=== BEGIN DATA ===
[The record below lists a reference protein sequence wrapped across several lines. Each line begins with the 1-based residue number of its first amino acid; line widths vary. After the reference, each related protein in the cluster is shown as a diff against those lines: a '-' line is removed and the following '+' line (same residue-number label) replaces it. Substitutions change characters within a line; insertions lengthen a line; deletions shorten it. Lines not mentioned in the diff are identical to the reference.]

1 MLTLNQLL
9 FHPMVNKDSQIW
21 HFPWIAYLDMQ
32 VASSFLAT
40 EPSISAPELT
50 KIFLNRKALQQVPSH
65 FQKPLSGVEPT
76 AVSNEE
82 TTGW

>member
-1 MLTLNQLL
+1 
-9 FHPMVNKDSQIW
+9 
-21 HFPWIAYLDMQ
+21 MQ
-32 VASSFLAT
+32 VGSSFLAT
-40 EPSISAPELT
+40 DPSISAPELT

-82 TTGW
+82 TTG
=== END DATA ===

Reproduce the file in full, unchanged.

[The record below lists a reference protein sequence wrapped across several lines. Each line begins with the 1-based residue number of its first amino acid; line widths vary. After the reference, each related protein in the cluster is shown as a diff against those lines: a '-' line is removed and the following '+' line (same residue-number label) replaces it. Substitutions change characters within a line; insertions lengthen a line; deletions shorten it. Lines not mentioned in the diff are identical to the reference.]

1 MLTLNQLL
9 FHPMVNKDSQIW
21 HFPWIAYLDMQ
32 VASSFLAT
40 EPSISAPELT
50 KIFLNRKALQQVPSH
65 FQKPLSGVEPT
76 AVSNEE
82 TTGW

>member
-1 MLTLNQLL
+1 
-9 FHPMVNKDSQIW
+9 
-21 HFPWIAYLDMQ
+21 MQ
-32 VASSFLAT
+32 VGSSFLAT
-40 EPSISAPELT
+40 DPSISAPELT

-82 TTGW
+82 TTG